'(Choosing your Everyday Operating System)
Linux is a PC OS ported to UNIX, BSD is a UNIX ported to the PC.
Three great operating systems are recommended for growing your programming chops: Arch Linux, Gentoo Linux, and FreeBSD/PC-BSD.
You’re welcome to go with a more mainstream UNIX like Ubuntu or OSX, but these have a tendency to hide lower level OS details; you’ll learn a lot more by choosing one of our recommendations. Your preference for control, speed, licensing, and mainstreamedness will determine your choice. All three are bleeding edge rolling release, highly open, fast, minimalist, configurable via text files, and security conscious. And all have uniquely fantastic package managers.
Linux or BSD?
The first consideration is what license model appeals to you. Linux is GPL (v2), which means that many of the tools you’ll use are going to be GPL, and changes that you make to code should be shared back with the community. BSD’s stance on licensing is that you can do whatever you want with changing of code. For some business cases this may be a preferable model. You may not be augmenting your system tools or kernel, but some day you very well may.
Linux is more popular than BSD, but that doesn’t mean it’s better. BSD powers much of the internet today, including sites like Netflix and Yahoo. It’s even what’s underneath OSX.
Linux has broader reach, particularly in mobile and embedded computing. It’s what powers your Android phone. It’s in your router, and probably even in your microwave. There are literally hundreds of distributions out there that you could install on your laptop right now, many of which are in widespread use in data centers and as desktops.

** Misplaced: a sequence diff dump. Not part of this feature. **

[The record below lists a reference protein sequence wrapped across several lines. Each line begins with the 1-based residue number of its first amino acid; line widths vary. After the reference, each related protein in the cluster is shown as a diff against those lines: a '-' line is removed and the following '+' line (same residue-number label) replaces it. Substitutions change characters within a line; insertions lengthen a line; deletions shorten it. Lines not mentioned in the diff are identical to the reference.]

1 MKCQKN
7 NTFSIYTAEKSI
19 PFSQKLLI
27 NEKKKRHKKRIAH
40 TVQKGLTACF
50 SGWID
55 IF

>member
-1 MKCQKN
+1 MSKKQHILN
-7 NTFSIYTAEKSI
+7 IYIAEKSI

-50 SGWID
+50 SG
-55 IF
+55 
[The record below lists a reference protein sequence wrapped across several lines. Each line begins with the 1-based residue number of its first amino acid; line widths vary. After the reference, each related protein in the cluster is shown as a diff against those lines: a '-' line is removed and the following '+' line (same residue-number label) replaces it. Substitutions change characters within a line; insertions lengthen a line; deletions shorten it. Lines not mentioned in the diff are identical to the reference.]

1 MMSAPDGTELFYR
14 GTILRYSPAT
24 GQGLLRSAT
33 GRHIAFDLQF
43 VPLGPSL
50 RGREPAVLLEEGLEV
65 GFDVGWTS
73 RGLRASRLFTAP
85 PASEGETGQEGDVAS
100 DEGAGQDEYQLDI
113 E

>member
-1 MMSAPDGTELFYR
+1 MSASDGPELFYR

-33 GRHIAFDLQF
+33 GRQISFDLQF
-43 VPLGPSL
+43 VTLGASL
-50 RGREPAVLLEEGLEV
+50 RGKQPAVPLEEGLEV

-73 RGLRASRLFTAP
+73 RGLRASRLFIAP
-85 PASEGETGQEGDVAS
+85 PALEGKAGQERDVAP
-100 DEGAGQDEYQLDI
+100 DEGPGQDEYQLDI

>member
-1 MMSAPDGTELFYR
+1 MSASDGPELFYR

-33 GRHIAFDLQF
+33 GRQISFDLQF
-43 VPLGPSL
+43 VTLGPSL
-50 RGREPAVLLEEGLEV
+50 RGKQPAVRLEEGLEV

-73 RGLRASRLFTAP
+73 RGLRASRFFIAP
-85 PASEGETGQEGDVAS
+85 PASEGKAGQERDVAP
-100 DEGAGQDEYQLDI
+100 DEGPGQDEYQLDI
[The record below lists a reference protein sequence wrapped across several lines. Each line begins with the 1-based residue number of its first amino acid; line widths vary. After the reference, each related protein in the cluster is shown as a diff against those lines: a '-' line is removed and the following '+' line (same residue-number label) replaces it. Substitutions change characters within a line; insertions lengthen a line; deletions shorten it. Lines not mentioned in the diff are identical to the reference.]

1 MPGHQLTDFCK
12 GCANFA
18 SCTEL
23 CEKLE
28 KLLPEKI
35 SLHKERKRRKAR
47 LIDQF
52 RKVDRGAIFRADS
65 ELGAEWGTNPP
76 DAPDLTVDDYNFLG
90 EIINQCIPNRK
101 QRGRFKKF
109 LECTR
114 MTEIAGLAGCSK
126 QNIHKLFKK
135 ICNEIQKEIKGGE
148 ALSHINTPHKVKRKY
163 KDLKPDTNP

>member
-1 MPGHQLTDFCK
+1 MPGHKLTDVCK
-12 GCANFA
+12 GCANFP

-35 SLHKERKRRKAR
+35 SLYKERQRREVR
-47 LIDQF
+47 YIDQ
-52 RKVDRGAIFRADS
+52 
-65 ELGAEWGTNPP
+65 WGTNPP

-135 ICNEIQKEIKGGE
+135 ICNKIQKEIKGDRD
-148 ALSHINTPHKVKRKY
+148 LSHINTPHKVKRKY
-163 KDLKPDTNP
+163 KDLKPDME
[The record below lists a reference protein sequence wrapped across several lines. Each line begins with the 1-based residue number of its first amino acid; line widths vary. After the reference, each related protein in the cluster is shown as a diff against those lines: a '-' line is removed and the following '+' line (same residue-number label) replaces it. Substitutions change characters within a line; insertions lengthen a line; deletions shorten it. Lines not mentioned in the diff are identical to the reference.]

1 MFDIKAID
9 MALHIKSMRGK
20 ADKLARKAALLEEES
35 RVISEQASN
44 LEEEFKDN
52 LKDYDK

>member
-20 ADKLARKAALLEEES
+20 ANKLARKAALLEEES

When you start up your shiny new service on an affordable VPS, most of your options are going to be Linux based. Popular VPS hosting services include Linode, DigitalOcean, and Rackspace, all of which primarily offer Linux (and only Linux). There are BSD hosts out there, but the paucity is something to keep in mind. If you have some idea of what OS you’ll want to eventually host your apps on, you probably want to choose that OS as what you’ll run for your home/development systems. IOW, if you decide to go with a Mac (or PC-BSD) for your daily development, you may want to go with FreeBSD in the cloud. Otherwise, choose a Linux family for both.
Linuxes nowadays are mostly based on systemd. This gives you sophisticated control of running services, fancy journaling/logging, and super-fast booting. BSDs have a simpler init startup system (but sometimes simple is a feature).
More details on this TechRepublic post.
The first Linux option is Arch. It is the most popular of our three and features several niceties:
Wikis and forums for any topic under the sun
Binary packages for speed of install
A lot of adoption momentum
Gentoo is a DIY OS. You build everything yourself to suit the architectural details of your system; you even configure and build your own kernel! It takes some time to build/install a Gentoo, but the result and learning experience is usually worth it. Compelling features:
System is tuned to be fast!
Ultimate control of every tool
The main advantage to using fedora is that it’s in the RedHat family. The most commonly deployed server OS these days is CentOS (also based on RedHat). Read why I like CentOS to see why I this is a good choice.
FreeBSD is by far the most popular of the BSDs. The experience is pretty similar to Gentoo, in that you can build most things yourself. It has some very compelling features:
ZFS (compression, reliability, raid, speed, ease of use)
All-in-one OS, maintaining the kernel and userland together
Reputation for robust security
A PC-BSD super-distro with easy installation, making laptop and server consistent
Great, you can make a choice now! It won’t be final, but it will get you on your way with your first machine of many in your lucrative career.